Hake, Sabine. Topographies of Class. University of Michigan Press, 2008
Matthews, K. "Karl Friedrich Schinkel." Great Buildings. Retrieved April 22, 2009 from http://www.greatbuildings.com/architects/Karl_Friedrich_Schinkel.html
French omantic painter, Eugene Delacroix, is well-known from this period. Delacroix often took his subjects from literature but added much more by using color to create an effect of pure energy and emotion that he compared to music. He also showed that paintings can be done about present-day historical events, not just those in the past (Wood, 217). He was at home with styles such as pen, watercolor, pastel, and oil. He was also skillful in lithography, a new graphic process popular with the omantics. His illustrations of a French edition of Goethe's "Faust" and Shakespeare's "Hamlet" still stand as the finest examples in that medium.
Delacroix' painting "Massacre at Chios" is precisely detailed, but the action is so violent and the composition so dynamic that the effect is very disturbing (Janson, 678). With great vividness of color and strong emotion he pictured an incident in which 20,000 Greeks were…
Art: A World History. New York: DK Publishing, 1997.
Eysteinsson, Astradur. The Concept of Modernism. Ithaca, NY: Cornell UP, 1992
Gardner, Helen. Art through the Ages. New York: Harcourt, Brace: 1959.
Hoving, Thomas. Art. Foster City, CA: IDG, 1999.
Works of religious art have gone through changes during different art periods. The paper will look at three different works of religious art. These works of art will be from the Early enaissance period, the High enaissance period and the Baroque period.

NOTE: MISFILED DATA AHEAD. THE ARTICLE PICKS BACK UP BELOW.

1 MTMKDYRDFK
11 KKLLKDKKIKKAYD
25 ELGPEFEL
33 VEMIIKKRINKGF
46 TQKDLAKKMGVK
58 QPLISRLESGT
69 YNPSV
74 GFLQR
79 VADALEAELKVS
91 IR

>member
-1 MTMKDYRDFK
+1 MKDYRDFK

The Early enaissance period
One artist who did religious art in the early enaissance period Domenico Ghirlandaio .the title of this art work was the last supper. This work was done in 1480's within the 15th century. The medium that was used in this painting was fresco. Currently the painting is located in Ognissanti, Florence.
This work of art was very large the dimensions being Height: 400 cm (157.5 in). Width: 880 cm (346.5 in).the artist uses the existing shape of the rom to create extra space. The view in the background, painting of the ceiling in the work of art and the shape of the…
Art and the Bible.(2012). The Last Supper. Retrieved February 24, 2014 from http://www.artbible.info/art/last-supper.html
Essential humanities.(2013). Renaissance Painting. Retrieved February 24, 2014 from http://www.essential-humanities.net/western-art/painting/renaissance/